So now I have a better grasp of Duhkha, last week’s theme, how can I become more aware of the situations that give rise to it so I can try to act differently? The Heart of Yoga by TKV Desikachar mentions the play of the Guna as relevant. These are states of mind. At one end is Tamas, heaviness, and at the other is Rajas, restlessness. Both can draw Duhkha. Absence of either is described as Sattva, likened to clarity.
Whether Tamas and Rajas are good states of mind to be in will depend on the situation. If a troubling external event arises in our lives, a sense of tamas can prevent us from reacting hastily without clarity, which could create Duhkha. At times when we feel a bit stuck and in a rut, a sense of rajas can spur us out of our stupor into action and back to better balance in our life.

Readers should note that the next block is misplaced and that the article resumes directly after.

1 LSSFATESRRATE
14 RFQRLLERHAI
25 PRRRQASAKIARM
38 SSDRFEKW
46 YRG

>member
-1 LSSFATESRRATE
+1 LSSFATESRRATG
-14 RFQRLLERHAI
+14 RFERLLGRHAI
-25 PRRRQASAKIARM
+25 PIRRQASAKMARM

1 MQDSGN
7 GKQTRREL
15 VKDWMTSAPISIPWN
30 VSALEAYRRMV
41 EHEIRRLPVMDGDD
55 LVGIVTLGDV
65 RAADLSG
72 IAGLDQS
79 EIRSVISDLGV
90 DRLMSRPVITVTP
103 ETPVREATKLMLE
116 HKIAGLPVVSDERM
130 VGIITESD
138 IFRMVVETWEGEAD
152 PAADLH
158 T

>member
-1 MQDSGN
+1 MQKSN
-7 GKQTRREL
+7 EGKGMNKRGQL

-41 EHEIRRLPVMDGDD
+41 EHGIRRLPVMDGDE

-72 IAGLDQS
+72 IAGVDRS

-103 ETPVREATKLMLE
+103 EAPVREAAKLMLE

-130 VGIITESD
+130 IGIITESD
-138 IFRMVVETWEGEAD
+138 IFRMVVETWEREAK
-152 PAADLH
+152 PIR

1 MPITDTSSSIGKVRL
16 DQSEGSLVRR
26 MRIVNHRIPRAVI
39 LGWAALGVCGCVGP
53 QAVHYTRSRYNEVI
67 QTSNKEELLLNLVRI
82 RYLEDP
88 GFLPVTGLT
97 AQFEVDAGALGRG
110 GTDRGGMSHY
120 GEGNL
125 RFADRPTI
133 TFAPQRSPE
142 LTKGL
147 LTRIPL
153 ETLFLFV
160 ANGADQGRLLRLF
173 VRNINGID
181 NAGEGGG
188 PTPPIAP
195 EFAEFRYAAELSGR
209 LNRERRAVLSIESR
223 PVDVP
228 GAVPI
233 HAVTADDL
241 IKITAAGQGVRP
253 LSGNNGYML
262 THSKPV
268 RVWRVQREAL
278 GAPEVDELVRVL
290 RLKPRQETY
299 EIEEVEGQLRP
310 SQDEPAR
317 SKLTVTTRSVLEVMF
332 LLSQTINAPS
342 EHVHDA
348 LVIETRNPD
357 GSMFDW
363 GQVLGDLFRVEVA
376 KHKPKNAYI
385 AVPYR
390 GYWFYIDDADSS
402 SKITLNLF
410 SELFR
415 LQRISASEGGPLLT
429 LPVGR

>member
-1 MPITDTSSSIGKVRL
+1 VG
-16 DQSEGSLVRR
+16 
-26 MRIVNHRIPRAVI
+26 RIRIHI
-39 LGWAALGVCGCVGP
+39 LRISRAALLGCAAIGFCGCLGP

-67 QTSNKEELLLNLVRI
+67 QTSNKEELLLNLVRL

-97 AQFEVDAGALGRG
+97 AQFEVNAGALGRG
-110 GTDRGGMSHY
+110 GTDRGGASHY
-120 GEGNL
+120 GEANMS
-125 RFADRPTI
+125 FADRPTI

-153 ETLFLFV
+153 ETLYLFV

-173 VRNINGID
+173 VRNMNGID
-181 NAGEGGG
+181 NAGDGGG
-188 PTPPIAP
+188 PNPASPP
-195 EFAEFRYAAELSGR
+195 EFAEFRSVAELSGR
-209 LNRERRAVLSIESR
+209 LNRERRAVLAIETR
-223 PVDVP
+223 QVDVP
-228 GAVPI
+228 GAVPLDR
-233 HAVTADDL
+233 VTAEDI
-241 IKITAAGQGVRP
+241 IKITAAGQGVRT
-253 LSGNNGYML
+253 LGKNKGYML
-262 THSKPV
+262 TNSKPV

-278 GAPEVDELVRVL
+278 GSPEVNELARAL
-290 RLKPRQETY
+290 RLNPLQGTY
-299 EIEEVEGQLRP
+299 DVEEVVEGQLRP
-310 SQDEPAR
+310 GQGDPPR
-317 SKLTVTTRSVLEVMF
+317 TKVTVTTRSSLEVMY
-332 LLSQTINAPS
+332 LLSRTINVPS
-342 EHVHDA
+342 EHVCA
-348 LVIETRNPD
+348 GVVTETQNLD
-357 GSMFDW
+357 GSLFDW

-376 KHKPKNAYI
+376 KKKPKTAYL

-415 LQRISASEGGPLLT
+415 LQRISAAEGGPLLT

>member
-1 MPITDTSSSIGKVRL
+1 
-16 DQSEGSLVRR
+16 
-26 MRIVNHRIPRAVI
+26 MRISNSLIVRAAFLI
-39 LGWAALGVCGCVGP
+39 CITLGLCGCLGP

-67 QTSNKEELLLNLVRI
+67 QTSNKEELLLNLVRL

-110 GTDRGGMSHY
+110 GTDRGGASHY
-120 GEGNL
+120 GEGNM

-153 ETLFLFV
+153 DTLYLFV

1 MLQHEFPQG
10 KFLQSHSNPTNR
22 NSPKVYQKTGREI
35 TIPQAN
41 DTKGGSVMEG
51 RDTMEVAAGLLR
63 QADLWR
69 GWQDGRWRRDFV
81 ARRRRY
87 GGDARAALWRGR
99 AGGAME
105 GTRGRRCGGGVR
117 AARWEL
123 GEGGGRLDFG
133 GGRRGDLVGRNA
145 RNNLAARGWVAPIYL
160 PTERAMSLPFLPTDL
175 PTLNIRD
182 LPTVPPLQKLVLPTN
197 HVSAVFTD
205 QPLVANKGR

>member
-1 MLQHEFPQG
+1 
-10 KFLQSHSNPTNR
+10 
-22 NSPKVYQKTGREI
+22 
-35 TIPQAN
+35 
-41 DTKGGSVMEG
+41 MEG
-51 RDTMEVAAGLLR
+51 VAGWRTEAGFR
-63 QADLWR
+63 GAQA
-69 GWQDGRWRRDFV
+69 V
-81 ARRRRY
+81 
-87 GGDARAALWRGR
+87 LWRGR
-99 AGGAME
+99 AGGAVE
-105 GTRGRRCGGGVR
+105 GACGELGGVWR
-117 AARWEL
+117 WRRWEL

So again, an awareness of what state we are experiencing and what purpose it is serving us- help or hindrance- can provide us with more clarity- sattva. And we can take this into our asana practice and be aware of the states of mind we take into our postures and whether they are an asset or a liability. Start with noticing, and then you have the chance to work on change, even if it takes awhile!
Ruth teaches yoga in Cheltenham UK, weaving yoga philosophy into the asana practice to help students connect yoga on the mat to their lives off the mat.